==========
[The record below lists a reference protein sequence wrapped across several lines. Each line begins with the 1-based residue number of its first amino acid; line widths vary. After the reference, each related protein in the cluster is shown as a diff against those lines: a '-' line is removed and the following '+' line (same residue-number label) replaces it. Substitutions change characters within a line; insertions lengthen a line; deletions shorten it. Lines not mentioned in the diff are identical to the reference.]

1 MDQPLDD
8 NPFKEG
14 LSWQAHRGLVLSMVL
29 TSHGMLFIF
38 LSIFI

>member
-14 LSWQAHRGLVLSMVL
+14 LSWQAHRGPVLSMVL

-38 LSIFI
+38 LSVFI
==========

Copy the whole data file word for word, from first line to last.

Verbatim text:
[The record below lists a reference protein sequence wrapped across several lines. Each line begins with the 1-based residue number of its first amino acid; line widths vary. After the reference, each related protein in the cluster is shown as a diff against those lines: a '-' line is removed and the following '+' line (same residue-number label) replaces it. Substitutions change characters within a line; insertions lengthen a line; deletions shorten it. Lines not mentioned in the diff are identical to the reference.]

1 MDQPLDD
8 NPFKEG
14 LSWQAHRGLVLSMVL
29 TSHGMLFIF
38 LSIFI

>member
-14 LSWQAHRGLVLSMVL
+14 LSWQAHRGPVLSMVL

-38 LSIFI
+38 LSVFI